By Dipo Olowookere
About 48 million children living through some of the world’s worst conflicts and other humanitarian emergencies will benefit from UNICEF’s 2017 appeal, which was launched today.
From Syria to Yemen and Iraq, from South Sudan to Nigeria, children are under direct attack, their homes, schools and communities in ruins, their hopes and futures hanging in the balance. In total, almost one in four of the world’s children live in a country affected by conflict or disaster.
“In country after country, war, natural disaster and climate change are driving ever more children from their homes, exposing them to violence, disease and exploitation,” said UNICEF Director of Emergency Programmes, Manuel Fontaine.
UNICEF’s Humanitarian Action for Children sets out the agency’s 2017 appeal totalling $3.3 billion, and its goals in providing children with access to safe water, nutrition, education, health and protection in 48 countries across the globe.
An estimated 7.5 million children will face severe acute malnutrition across the majority of appeal countries, including almost half a million each in northeast Nigeria and Yemen.
“Malnutrition is a silent threat to millions of children,” said Fontaine. “The damage it does can be irreversible, robbing children of their mental and physical potential. In its worst form, severe malnutrition can be deadly.”
The largest single component of the appeal is for children and families caught up in the Syria conflict, soon to enter its seventh year. UNICEF is seeking a total of $1.4 billion to support Syrian children inside Syria and those living as refugees in neighbouring countries.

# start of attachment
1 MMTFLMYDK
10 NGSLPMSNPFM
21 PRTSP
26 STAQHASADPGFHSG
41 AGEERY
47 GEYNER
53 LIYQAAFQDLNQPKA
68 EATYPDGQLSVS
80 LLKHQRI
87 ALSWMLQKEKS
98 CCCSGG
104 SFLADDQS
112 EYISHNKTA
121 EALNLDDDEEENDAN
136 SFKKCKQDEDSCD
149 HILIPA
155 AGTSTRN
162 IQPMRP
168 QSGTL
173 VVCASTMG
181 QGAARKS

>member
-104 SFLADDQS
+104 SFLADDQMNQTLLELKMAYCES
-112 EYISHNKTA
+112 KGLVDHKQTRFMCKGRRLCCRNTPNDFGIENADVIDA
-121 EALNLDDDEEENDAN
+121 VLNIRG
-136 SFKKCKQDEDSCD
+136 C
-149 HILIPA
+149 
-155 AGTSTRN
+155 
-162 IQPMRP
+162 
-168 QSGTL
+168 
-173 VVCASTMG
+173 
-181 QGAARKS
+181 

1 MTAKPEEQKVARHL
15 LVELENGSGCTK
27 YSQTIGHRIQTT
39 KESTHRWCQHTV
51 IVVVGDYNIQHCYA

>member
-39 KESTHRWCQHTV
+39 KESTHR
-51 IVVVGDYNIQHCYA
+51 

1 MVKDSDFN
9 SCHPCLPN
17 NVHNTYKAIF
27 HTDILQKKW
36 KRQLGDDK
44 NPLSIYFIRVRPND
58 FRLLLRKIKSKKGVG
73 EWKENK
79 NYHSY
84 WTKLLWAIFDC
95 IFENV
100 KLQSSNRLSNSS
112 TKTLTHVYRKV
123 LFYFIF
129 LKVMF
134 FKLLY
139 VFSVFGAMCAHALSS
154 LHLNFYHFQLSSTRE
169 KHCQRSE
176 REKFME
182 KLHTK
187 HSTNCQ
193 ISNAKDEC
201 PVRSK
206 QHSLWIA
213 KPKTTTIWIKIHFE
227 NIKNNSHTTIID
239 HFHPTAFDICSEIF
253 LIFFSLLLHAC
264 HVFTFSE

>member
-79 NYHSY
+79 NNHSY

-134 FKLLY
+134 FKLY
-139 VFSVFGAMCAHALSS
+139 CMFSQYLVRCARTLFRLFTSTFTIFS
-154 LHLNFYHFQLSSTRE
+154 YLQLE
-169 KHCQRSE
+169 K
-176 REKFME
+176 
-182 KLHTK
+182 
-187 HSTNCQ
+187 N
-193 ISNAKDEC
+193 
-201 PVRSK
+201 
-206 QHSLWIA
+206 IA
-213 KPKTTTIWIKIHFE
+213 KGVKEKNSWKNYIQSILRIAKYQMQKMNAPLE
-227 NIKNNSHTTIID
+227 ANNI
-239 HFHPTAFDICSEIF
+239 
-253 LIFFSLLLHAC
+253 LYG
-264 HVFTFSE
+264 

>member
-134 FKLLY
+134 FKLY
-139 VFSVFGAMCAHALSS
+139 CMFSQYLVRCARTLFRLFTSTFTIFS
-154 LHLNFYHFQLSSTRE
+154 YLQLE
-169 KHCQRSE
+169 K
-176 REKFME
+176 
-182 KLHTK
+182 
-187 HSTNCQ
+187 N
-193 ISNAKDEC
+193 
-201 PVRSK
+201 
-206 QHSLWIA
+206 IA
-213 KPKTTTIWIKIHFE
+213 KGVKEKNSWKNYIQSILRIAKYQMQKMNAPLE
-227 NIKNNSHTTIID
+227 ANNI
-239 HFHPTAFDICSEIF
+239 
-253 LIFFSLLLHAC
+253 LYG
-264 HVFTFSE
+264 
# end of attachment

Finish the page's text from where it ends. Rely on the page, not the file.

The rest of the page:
In total, working alongside its partners, UNICEF’s other priorities in 2017 are: providing over 19 million people with access to safe water; reaching 9.2 million children with formal or non-formal basic education; immunizing 8.3 million children against measles; providing psychosocial support to over two million children; treating 3.1 million children with severe acute malnutrition.
In the first ten months of 2016, as a result of UNICEF’s support: 13.6 million people had access to safe water; 9.4 million children were vaccinated against measles; 6.4 million children accessed some form of education; and 2.2 million children were treated for severe acute malnutrition.
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